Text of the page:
Want An Automatic Raise? Contribute To Your 401K!
The easiest way to give yourself a raise without having to ask your boss for one is to start contributing to your 401k at work.
How It Works
Say your annual income before taxes is $30,000. Assuming you didn’t contribute anything to your 401k, you’d be paying $2,684 in income taxes in 2009. But… let’s say that you contribute $5,000 to your 401k. If you did this, you’d end up paying $1,934 in taxes, giving you $750 more dollars which you wouldn’t have had before.
Want An Even Bigger Raise?
What if you contributed $10,000 instead of $5,000 to your 401k? If you did this, now you’d be paying $1,184 in taxes instead of $1,934. Now, you give yourself another $750 bonus on top of the original $750 that you received when you first contributed, for a total of $1,500 more dollars.
Still Not Satisfied?
Well, in 2009 (and now is 2010 as well), you could have contributed up to $16,500 to your 401k. If you were to contribute the entire $16,500 to your 401k, now you’d be paying only $418 in taxes.
So Let’s Compare Some Numbers
If you don’t contribute anything at all to your 401k, you end up paying $2,684 in taxes. However, if you contribute the entire $16,500 that is allowed, you pay $418 in taxes. That’s a difference of $2,266!!!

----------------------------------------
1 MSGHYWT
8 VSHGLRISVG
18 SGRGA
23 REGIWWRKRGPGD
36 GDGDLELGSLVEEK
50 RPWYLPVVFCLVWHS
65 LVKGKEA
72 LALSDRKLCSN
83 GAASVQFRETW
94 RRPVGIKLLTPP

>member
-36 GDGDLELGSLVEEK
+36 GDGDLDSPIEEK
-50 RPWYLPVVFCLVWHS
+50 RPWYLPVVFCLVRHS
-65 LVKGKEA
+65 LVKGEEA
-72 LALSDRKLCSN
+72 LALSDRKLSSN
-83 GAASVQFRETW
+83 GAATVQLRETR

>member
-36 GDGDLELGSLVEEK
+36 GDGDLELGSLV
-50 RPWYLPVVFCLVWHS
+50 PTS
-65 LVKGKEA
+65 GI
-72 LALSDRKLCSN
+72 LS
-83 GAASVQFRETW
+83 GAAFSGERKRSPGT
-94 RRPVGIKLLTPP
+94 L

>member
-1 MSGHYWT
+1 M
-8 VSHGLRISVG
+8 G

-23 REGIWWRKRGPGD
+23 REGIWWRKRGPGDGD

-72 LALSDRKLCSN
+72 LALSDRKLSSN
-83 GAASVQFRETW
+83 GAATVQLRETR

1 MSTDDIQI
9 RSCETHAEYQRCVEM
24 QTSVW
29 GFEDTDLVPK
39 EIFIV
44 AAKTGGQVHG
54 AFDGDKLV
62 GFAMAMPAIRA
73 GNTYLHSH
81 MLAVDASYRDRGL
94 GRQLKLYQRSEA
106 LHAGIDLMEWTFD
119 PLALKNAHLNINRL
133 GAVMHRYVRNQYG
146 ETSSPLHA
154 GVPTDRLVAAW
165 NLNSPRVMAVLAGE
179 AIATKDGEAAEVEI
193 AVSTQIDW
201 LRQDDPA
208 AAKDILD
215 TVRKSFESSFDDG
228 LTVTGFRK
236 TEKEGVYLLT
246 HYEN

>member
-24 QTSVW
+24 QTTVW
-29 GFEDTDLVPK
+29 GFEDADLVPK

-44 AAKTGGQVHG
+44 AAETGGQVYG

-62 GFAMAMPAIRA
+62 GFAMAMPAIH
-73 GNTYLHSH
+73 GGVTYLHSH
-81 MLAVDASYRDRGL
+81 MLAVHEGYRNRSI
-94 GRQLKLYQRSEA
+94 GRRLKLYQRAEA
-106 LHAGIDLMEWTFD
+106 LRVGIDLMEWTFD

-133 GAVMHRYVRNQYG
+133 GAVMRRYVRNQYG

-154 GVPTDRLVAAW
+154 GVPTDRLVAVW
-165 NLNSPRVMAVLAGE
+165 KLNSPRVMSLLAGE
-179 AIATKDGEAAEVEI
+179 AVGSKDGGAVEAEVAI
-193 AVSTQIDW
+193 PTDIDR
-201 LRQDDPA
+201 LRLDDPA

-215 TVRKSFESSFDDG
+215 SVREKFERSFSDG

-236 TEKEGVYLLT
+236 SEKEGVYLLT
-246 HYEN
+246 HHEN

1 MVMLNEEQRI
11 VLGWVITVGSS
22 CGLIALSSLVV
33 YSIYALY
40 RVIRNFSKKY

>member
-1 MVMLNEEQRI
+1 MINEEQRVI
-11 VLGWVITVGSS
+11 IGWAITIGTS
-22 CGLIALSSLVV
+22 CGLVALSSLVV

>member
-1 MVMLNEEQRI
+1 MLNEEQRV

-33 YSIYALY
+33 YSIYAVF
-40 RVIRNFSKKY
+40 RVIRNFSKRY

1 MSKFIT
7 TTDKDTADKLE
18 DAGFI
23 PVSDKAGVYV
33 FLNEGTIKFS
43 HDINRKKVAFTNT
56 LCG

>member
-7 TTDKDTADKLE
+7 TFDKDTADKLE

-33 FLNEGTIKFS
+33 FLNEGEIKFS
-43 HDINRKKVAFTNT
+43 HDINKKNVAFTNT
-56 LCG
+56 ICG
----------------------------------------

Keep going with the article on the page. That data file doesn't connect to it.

Okay… so technically speaking, this isn’t a real raise in the sense that your employer isn’t giving you an extra dollar for an hour of your work. Rather, you’re reducing the amount that is included in your income for tax purposes. This leads to a lower tax bill once April 15th rolls around. And since most people get a refund when they do their taxes, they would now end up with a larger refund than if they didn’t contribute to their 401k.
These numbers were calculated assuming a person filed using the single filing status, the standard deduction, and had one exemption.
So what could you do with an extra two thousand dollars a year?
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